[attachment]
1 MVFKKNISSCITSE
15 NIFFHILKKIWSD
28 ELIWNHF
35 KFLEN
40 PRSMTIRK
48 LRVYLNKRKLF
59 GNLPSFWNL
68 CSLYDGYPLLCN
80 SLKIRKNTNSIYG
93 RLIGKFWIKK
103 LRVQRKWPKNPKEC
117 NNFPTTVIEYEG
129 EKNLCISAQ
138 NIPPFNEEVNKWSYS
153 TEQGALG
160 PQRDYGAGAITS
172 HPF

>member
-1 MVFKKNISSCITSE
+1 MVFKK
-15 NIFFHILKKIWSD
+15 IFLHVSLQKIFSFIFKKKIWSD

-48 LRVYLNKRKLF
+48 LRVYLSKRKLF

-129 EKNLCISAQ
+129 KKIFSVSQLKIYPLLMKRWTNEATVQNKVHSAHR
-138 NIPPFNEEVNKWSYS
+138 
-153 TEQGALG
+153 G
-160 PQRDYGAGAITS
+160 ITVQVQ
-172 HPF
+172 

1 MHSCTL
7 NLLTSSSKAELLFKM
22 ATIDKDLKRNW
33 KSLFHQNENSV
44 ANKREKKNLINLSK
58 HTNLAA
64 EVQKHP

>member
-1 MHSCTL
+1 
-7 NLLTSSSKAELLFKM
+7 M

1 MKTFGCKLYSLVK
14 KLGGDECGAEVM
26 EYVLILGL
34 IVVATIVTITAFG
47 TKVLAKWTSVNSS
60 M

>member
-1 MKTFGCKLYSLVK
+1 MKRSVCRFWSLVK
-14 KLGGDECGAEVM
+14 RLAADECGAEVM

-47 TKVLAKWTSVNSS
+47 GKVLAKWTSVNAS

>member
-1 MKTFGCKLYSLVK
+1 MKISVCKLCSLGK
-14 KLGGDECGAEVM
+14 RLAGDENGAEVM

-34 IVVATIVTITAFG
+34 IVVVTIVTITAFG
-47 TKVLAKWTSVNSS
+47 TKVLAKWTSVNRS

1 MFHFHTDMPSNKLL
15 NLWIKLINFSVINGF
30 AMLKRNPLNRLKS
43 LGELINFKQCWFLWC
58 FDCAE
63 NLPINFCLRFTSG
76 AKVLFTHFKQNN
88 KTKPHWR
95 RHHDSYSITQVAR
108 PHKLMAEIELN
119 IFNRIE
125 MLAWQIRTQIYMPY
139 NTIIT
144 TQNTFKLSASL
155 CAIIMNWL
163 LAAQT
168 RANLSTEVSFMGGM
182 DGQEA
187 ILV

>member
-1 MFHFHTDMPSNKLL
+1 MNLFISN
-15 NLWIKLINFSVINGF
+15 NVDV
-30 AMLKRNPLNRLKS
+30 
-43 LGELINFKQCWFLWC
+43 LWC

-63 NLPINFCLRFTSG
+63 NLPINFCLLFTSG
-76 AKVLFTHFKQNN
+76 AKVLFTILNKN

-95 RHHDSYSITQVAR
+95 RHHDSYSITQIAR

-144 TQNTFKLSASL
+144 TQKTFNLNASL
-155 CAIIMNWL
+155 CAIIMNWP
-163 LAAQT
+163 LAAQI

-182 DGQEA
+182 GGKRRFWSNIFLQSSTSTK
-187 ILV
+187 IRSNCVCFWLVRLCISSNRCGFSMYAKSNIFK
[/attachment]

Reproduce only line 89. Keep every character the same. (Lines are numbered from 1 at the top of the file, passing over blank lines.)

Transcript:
-1 MFHFHTDMPSNKLL